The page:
"It's all about that part," he said.
Whoever is building the club will start with the club head, getting the right loft the player wants from their club. They then measure and cut the shaft, adjust the angle of the club, glue it all together, and add a grip.
Luna said the company's special two-part glue mixture is one of the reasons the construction is so fast. The club is placed in a heat cell for two minutes at 380 degrees, fusing the club together.
After that, "it's hard as a rock and ready to go," Luna said.
After the club was finished, Williams delivered it to Gainey, who said that unfortunately, the club was still hitting too far to the right.
After Gainey sized up the new club, he sent it back to TaylorMade for a couple of adjustments.
"It's hard to get it just right on the first try," Gainey said. "You've got to keep working it and keep getting it done."
But he was not worried.
"They know what they are doing, and they don't stop until they get it right," he said. "The second time will be the charm, no doubt. They'll figure it out. It might take them a little bit, but they won't stop. And that's nice."
The work the technicians do, and the clubs themselves, come at no cost to the players.
The company hopes the publicity will pay off.
"If they win with our club, then we can sponsor them," Luna said. "We're putting the money out there hoping that we win and get it back in the long run."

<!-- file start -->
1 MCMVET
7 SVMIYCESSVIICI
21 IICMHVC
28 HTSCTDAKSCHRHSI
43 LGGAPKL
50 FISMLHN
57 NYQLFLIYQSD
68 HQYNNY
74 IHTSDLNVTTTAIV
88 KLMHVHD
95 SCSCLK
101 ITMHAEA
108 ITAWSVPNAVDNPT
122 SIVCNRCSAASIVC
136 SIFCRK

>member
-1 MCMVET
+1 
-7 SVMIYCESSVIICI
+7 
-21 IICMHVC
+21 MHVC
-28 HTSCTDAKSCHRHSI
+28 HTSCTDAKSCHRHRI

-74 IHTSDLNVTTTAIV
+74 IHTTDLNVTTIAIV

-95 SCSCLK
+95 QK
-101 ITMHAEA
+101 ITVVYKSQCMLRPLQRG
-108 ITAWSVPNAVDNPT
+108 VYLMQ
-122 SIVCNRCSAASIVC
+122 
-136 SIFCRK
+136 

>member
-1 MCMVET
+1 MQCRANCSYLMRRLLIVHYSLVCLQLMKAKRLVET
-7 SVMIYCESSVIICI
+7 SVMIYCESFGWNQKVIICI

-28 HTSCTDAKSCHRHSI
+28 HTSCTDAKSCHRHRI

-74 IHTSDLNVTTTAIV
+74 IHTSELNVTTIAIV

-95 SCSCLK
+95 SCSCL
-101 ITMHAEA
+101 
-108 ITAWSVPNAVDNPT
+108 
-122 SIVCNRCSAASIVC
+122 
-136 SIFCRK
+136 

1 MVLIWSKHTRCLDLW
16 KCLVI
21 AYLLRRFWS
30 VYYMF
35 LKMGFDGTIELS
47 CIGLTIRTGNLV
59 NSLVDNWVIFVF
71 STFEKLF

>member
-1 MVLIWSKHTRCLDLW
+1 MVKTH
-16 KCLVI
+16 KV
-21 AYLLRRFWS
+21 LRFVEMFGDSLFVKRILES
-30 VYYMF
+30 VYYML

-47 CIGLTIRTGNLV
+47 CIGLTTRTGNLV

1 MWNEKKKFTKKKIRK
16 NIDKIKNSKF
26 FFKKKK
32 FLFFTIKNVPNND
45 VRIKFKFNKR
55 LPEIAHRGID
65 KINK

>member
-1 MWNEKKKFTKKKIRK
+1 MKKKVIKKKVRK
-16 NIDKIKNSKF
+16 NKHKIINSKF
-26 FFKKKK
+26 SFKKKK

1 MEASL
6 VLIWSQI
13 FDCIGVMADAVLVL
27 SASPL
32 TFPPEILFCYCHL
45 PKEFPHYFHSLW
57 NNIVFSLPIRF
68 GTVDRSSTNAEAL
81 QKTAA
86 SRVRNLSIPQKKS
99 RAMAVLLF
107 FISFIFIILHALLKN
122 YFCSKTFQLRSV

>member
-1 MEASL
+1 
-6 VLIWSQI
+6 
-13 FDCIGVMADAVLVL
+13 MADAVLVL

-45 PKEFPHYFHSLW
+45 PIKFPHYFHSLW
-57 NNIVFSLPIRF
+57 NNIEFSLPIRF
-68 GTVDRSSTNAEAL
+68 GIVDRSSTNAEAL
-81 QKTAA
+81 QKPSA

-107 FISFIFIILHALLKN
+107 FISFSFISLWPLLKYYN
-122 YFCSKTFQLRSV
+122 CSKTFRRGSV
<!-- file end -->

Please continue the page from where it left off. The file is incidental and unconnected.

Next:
The technicians spend the day adjusting clubs for various professional golfers. Luna said John Daly called him bright and early Monday morning to have a new club built.
"He texted me at 6 a.m. to see if I was awake," Luna said with a smile. "He gave me all the specs so when he showed up, we were able to get going immediately."
Daly, who played at the Greenbrier event last year, was thankful for the new, fast work and donated his club to TaylorMade. The company will auction it off and give the proceeds to the Wounded Warrior Project, which helps severely injured service members.
The tour bus must pack up and move out by Wednesday. PGA regulations do not let any of the technicians stay at the event after that day. They'll be driving that day to the next tournament.
"Then we do it all over again," he said.
Reach Kathryn Gregory at kathr...@wvgazette.com or 304-348-5119.